Using the previous table format, replacing unit costs with the number of units gives:

(solution) | Warehouse 1 | Warehouse 2 | Warehouse 3 | Supply |
---|---|---|---|---|

Factory A | 25 | 10 | 5 | 40 |

Factory B | 0 | 0 | 20 | 20 |

Demand | 25 | 10 | 25 |

This table view allows easy confirmation that the supply for each factory and the demand at each warehouse is fully satisfied.

### Unbalanced Transportation Problem Example

Not every transportation is necessarily balanced. When supply exceeds demand, an alternate technique is not required, especially if there are no storage costs associated with not sending units to the destination. However, when there is excess demand, the problem statement is infeasible as there is no solution that can satisfy the demand at each destination. The IMSL algorithm will issue a warning of IMSL_INSUFFICIENT_CAPACITY if this condition is encountered, although it will still return the best solution possible. When attempting to solve an unbalanced problem, best practices dictate the use of dummy variables to take up the slack.

Consider an example of allocating rental cars. For simplicity, generic locations will be used and the cars are assumed to be fungible (any car can be substituted for any other car). There is also a storage cost to keep an unwanted car at an origin location which must be accounted for. The base problem given is: Sites A, B, and C have 8, 12, and 10 cars on site, while Destinations X, Y, and Z require 9, 7, and 11 cars respectively. The storage cost for each site is 100, 100, and 80. The cost to move the cars between sites is shown in the table:

($cost) | Dest X | Dest Y | Dest Z | Supply |
---|---|---|---|---|

Site A | 460 | 350 | 640 | 8 |

Site B | 510 | 420 | 690 | 12 |

Site C | 650 | 680 | 490 | 10 |

Demand | 9 | 7 | 11 |

### Unbalanced Transportation Problem Solution

From this problem statement, it is clear that demand (27 cars) is less than the supply (30 cars), so three cars will need to be kept at one or more source locations. To account for this, one would add a dummy destination site with the appropriate storage cost:

($cost) | Dest X | Dest Y | Dest Z | Dummy | Supply |
---|---|---|---|---|---|

Site A | 460 | 350 | 640 | 100 | 8 |

Site B | 510 | 420 | 690 | 100 | 12 |

Site C | 650 | 680 | 490 | 80 | 10 |

Demand | 9 | 7 | 11 | 3 |

In this form, the problem is balanced. Except for now including the storage cost and location of the extra supply, the solution returned from the IMSL transport function is the same in either case, thus there is no strict requirement in the algorithm for the problem to be balanced. The source code for this problem is included in Appendix A, with the solution matrix as follows, and a total cost of $12,880:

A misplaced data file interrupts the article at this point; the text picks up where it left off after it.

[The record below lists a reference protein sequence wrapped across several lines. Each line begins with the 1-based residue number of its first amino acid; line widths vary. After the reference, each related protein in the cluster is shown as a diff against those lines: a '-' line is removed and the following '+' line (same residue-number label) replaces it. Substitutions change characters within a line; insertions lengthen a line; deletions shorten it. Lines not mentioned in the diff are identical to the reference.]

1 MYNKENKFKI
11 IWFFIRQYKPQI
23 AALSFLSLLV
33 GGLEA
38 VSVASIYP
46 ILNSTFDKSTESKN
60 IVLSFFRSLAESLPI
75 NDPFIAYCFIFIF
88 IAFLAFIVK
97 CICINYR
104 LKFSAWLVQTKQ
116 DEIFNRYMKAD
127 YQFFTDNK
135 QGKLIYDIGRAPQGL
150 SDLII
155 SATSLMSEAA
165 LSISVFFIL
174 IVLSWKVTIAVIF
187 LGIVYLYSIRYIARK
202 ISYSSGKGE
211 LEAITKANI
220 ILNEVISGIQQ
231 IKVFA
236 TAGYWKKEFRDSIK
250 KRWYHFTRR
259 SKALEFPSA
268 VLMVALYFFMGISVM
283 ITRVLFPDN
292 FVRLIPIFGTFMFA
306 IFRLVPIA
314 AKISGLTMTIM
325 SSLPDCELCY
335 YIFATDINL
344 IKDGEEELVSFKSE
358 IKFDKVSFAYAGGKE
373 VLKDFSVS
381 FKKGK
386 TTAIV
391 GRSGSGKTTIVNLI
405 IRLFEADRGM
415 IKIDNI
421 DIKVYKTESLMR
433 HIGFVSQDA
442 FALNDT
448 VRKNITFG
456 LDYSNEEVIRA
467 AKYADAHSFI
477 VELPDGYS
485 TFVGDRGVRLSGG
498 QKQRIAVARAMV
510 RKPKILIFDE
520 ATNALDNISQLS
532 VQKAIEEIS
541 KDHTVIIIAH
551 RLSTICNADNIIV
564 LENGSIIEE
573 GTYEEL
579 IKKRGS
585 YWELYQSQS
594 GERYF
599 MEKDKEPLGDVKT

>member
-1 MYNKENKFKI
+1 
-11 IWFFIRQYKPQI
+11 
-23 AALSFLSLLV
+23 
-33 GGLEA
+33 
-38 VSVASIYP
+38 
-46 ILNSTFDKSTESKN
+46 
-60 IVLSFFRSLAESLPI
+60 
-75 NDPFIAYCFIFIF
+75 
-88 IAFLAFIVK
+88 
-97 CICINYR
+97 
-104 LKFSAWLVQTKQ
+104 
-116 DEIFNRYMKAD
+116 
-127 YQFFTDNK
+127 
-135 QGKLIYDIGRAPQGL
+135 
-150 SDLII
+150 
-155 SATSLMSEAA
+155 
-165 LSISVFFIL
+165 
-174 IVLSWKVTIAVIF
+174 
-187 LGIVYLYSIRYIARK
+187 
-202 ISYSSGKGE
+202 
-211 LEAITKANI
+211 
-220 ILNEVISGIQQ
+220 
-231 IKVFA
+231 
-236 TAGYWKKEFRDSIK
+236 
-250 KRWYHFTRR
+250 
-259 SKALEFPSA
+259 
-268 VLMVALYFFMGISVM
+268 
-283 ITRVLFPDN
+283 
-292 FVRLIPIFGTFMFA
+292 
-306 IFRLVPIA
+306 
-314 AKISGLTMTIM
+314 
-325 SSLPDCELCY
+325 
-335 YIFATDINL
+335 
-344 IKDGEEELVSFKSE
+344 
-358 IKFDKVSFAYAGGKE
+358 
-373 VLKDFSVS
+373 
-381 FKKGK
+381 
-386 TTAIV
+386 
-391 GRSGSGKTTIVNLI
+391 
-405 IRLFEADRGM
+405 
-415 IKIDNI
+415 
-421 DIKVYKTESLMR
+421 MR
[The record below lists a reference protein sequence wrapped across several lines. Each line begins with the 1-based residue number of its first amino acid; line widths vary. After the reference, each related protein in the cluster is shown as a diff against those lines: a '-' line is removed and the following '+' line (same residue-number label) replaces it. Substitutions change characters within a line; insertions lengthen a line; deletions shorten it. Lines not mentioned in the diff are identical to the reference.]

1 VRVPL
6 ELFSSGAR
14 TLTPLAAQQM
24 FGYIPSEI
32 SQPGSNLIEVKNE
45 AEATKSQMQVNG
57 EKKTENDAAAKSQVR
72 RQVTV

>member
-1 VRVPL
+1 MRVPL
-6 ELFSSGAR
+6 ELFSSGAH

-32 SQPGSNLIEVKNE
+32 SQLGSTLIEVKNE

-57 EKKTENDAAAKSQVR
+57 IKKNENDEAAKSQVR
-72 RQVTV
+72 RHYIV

(solution) | Dest X | Dest Y | Dest Z | Stored | Supply |
---|---|---|---|---|---|

Site A | 0 | 7 | 1 | 0 | 8 |

Site B | 9 | 0 | 0 | 3 | 12 |

Site C | 0 | 0 | 10 | 0 | 10 |

Demand | 9 | 7 | 11 | 3 |

Alternatively, if a problem indicates an excess demand, a similar dummy column can be utilized, especially if there is a known cost for missing the demand (like lost revenue from dissatisfied customers). Sometimes there is no cost associated with missing demand or excess supply, and in those cases the value in the cost matrix for the dummy row or column would simply be zero.

There may also be special cases where one or more destinations cannot be reached from one or more source locations. In this case, the user should use an arbitrarily large number in the cost matrix to encourage the algorithm to allocate zero units for this unreachable condition. A value an order of magnitude or two larger than any other cost in the matrix usually suffices.

### References

Sewell, Granville (2005), Computational Methods of Linear Algebra, second edition, John Wiley & Sons, New York.

Back to top## Final Thoughts

In this blog, we looked at the transportation problem and demonstrated the use of the IMSL C algorithm `imsl_f_transport()`

to solve both balanced and unbalanced transportation problems.

In our next blog, we’ll look at two special cases of the transportation problem, the assignment problem, and the transshipment problem.

### Easily Solve the Transportation Problem With IMSL

Solving the transportation problem, regardless of the complexity, is much more surmountable with transportation algorithms included in IMSL.

Whether you’re working in C/C++, Fortran, Java, or Python, you can evaluate the IMSL library for your application free. Try it today via the link below.